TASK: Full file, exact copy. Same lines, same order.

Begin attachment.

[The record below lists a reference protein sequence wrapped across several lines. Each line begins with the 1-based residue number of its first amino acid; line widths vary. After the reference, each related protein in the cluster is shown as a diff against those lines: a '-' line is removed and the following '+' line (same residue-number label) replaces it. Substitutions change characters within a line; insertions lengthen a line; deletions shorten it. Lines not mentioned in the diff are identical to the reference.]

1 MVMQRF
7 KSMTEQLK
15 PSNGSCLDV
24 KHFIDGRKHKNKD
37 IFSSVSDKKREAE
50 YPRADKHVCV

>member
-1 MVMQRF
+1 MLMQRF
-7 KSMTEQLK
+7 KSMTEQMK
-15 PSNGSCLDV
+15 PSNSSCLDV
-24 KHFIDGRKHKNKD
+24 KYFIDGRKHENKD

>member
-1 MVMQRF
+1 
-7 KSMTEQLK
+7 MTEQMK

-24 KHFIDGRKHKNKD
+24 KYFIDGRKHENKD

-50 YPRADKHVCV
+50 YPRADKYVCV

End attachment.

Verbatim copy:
[The record below lists a reference protein sequence wrapped across several lines. Each line begins with the 1-based residue number of its first amino acid; line widths vary. After the reference, each related protein in the cluster is shown as a diff against those lines: a '-' line is removed and the following '+' line (same residue-number label) replaces it. Substitutions change characters within a line; insertions lengthen a line; deletions shorten it. Lines not mentioned in the diff are identical to the reference.]

1 MVMQRF
7 KSMTEQLK
15 PSNGSCLDV
24 KHFIDGRKHKNKD
37 IFSSVSDKKREAE
50 YPRADKHVCV

>member
-1 MVMQRF
+1 MLMQRF
-7 KSMTEQLK
+7 KSMTEQMK
-15 PSNGSCLDV
+15 PSNSSCLDV
-24 KHFIDGRKHKNKD
+24 KYFIDGRKHENKD

>member
-1 MVMQRF
+1 
-7 KSMTEQLK
+7 MTEQMK

-24 KHFIDGRKHKNKD
+24 KYFIDGRKHENKD

-50 YPRADKHVCV
+50 YPRADKYVCV